The 19th and 20th century emergence of mechanized air has had a far-reaching impact on how modern architecture has developed. With global temperatures rising, scientists, architects and researchers are looking for new and more energy-efficient ways to keep people cool. 

Picture of the Week: Corpse Flower

Aug 20, 2015

A rotten stench has been wafting through a greenhouse at the Denver Botanic Gardens—and visitors are all too eager to breathe it in. Who knows if they’ll ever get a second chance? 

Write Your Name in Binary Code

Aug 20, 2015

01001000 01100101 01101100 01101100 01101111 00100001

Those ones and zeros might not look like anything to you, but in binary code the numbers are actually saying “Hello!”

Join the SciFri Book Club This Summer

Aug 20, 2015

The SciFri Book Club is back in session! Last winter, we ventured deep into the gnat-infested Amazon jungle with David Grann’s tale of Victorian-era exploration, The Lost City of Z. This time, the only bugs are in the hardware. Join us as we read Tracy Kidder’s true story of computer engineering heroism, The Soul of a New Machine.

Shutterstock

The next time you eat out in a restaurant, consider the sounds around you. Is there music playing? Just the gentle hum of other people’s conversations? Maybe it’s relatively quiet.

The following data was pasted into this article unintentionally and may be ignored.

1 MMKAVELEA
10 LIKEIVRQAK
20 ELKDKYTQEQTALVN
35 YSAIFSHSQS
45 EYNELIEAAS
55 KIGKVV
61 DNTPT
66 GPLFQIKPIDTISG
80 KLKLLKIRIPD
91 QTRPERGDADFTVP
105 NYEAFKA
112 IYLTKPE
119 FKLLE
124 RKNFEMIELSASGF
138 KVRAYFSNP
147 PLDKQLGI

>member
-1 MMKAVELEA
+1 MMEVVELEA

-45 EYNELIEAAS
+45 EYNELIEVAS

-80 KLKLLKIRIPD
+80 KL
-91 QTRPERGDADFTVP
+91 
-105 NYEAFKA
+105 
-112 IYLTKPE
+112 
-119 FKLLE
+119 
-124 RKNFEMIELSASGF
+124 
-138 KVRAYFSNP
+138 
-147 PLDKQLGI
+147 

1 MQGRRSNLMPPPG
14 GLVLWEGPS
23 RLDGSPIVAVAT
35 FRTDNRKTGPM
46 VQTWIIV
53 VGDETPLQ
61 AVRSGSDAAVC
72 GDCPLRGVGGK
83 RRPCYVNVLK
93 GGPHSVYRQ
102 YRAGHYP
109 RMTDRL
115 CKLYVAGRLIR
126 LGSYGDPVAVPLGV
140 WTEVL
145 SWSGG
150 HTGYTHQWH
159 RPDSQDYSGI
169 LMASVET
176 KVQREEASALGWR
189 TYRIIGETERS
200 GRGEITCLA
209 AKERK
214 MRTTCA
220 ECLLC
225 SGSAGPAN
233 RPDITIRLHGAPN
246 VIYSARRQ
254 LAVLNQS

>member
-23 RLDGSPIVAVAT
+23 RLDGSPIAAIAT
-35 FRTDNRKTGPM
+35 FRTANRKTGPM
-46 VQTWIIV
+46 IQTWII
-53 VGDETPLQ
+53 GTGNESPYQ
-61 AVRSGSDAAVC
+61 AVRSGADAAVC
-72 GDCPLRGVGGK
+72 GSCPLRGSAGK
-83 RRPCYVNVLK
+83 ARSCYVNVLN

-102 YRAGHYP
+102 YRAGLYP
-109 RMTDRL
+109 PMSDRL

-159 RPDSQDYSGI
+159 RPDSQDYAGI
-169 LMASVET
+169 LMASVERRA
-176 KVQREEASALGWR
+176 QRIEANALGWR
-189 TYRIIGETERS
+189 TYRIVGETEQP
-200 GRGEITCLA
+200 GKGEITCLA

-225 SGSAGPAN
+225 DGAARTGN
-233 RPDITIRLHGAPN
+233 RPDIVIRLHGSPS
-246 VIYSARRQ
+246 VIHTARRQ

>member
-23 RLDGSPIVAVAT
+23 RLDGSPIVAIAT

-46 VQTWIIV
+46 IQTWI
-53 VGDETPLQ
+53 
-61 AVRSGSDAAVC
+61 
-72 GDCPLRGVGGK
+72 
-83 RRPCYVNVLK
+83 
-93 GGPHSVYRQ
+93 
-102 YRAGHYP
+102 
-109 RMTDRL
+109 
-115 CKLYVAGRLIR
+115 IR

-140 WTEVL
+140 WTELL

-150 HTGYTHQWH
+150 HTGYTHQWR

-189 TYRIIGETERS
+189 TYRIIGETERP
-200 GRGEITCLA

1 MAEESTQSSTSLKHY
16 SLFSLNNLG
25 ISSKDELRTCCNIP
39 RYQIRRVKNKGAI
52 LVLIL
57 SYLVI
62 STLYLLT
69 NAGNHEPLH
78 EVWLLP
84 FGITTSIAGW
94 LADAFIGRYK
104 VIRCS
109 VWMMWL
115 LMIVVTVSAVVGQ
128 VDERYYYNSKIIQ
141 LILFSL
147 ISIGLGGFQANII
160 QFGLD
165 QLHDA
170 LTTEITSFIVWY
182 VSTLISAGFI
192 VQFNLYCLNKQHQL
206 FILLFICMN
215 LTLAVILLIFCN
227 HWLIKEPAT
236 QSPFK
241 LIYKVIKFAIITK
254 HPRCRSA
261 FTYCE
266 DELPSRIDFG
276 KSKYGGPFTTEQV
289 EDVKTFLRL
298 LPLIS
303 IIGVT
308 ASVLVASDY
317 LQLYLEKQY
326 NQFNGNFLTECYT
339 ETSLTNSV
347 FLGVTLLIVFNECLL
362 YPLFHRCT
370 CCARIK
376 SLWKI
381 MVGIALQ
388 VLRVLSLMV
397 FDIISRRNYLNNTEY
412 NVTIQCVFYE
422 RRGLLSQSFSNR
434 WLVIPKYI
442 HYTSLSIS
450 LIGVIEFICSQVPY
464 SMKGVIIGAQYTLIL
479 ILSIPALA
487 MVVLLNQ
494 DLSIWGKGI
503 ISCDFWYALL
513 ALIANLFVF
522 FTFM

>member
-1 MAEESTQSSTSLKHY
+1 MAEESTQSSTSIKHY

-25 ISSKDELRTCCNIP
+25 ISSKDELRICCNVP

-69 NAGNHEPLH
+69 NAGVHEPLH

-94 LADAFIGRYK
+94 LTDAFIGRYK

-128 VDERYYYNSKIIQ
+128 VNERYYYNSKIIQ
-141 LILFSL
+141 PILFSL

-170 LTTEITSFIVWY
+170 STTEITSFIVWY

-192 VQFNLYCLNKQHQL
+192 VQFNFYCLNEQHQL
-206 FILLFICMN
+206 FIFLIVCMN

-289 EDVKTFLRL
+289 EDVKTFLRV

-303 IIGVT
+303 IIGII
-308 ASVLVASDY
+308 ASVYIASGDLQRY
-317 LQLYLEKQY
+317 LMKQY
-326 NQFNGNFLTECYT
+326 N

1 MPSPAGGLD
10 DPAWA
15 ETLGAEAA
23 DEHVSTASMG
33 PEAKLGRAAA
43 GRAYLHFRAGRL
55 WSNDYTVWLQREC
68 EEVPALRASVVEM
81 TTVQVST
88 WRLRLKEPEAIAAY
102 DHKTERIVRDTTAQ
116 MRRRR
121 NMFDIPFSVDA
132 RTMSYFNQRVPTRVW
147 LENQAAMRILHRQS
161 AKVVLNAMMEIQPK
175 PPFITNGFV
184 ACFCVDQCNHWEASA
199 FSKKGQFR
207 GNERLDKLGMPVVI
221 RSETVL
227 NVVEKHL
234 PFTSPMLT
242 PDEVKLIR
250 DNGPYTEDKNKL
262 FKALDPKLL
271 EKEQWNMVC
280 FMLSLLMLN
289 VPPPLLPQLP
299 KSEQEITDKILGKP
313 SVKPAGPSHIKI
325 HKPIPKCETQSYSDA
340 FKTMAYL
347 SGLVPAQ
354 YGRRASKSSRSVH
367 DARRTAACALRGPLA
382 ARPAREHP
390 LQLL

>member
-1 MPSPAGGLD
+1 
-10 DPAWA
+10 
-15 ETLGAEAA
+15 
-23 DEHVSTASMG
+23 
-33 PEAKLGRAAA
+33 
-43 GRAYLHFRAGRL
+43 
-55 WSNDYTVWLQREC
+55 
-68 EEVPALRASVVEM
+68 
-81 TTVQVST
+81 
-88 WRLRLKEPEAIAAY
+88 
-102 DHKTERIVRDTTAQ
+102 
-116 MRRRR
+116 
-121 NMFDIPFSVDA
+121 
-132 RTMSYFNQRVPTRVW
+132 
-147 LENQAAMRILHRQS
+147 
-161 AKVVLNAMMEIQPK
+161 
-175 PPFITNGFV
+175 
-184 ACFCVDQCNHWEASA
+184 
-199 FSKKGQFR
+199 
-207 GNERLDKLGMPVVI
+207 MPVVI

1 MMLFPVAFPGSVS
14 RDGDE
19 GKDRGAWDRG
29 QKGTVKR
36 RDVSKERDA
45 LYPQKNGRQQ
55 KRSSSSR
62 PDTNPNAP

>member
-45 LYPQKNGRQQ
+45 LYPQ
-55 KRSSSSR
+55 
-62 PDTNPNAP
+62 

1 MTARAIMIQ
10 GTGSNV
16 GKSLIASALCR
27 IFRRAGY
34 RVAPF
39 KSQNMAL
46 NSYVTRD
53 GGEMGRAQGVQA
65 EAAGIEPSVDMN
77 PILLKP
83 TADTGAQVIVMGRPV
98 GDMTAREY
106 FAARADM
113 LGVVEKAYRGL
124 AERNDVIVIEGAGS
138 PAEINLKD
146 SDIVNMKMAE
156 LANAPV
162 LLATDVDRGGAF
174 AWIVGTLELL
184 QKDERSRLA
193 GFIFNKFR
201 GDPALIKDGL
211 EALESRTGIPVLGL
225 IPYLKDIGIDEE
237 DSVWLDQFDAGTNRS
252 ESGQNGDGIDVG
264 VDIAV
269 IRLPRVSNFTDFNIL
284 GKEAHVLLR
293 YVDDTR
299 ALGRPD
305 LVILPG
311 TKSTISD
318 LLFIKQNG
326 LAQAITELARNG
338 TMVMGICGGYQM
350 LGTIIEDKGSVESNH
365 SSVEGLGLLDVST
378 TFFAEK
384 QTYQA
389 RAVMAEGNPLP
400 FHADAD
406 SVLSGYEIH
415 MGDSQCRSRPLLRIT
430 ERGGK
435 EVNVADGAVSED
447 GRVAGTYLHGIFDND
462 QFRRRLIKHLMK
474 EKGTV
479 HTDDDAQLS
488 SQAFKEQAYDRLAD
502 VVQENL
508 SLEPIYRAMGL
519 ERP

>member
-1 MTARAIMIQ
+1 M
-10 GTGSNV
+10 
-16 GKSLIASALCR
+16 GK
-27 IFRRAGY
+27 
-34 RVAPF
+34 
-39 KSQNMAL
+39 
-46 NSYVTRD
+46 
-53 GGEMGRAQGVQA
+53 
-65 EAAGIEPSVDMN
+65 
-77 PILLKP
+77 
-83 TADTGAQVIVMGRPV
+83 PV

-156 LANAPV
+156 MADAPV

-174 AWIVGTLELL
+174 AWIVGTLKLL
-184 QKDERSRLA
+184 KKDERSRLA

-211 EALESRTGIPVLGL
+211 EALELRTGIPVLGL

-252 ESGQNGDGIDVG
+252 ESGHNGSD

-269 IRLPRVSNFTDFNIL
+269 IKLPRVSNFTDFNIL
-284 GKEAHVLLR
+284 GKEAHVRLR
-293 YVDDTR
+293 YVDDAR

Whatever the acoustic atmosphere, it could be affecting how you experience the flavor of the food and drink you’re consuming, according to a growing body of research.

Having trouble choosing the right cooking oil? So is everyone else.

Aug 18, 2015
<a href="http://www.shutterstock.com/pic-101192845/stock-photo-oil-texture.html?src=T_tDolruoC3RZ0--LZLnfg-1-89">Shutterstock</a>

Ever stood in the grocery aisle staring at 15 kinds of cooking oil, wondering which is the best one to buy? Which is the healthiest? Which is the best for cooking? Well, here are a few basic tips that might help.

Does Sound Affect the Way We Taste?

Aug 18, 2015

The next time you eat out in a restaurant, consider the sounds around you. Is there music playing? Just the gentle hum of other people’s conversations? Maybe it’s loud and booming, maybe it’s relatively quiet.

Whatever the acoustic atmosphere, it could be affecting how you experience the flavor of the food and drink you’re consuming, according to a growing body of research.

The rat could become man's newest best friend

Aug 17, 2015
Monique Hammerslag

In many places in the world, rats are regarded as a vile nuisance and a menace to society. But the truth is that scientists, researchers and even police and health care workers are discovering how useful our ancient foe, the common brown rat, can actually be.

Aaron Blaisdell, a professor of comparative psychology at the University of California in Los Angeles, has found that rats are a lot smarter than we give them credit for.

How the thermometer got its name

Aug 17, 2015
Zwager/<a href="https://commons.wikimedia.org/wiki/Thermometer#/media/File:Kwikthermometers.jpg">Wikimedia Commons</a>

In 1626, the French Jesuit Jean Leurechon (1591-1670) first coined the word “thermometer.” It appeared in his best-selling book, Récréation Mathématique, which he wrote under the nom de plume of Hendrik van Etten. (A subsequent English translation was entitled Mathematical Recreations, or a Collection of Sundry Excellent Problems Out of Ancient and Modern Philosophers Both Useful and Recreative).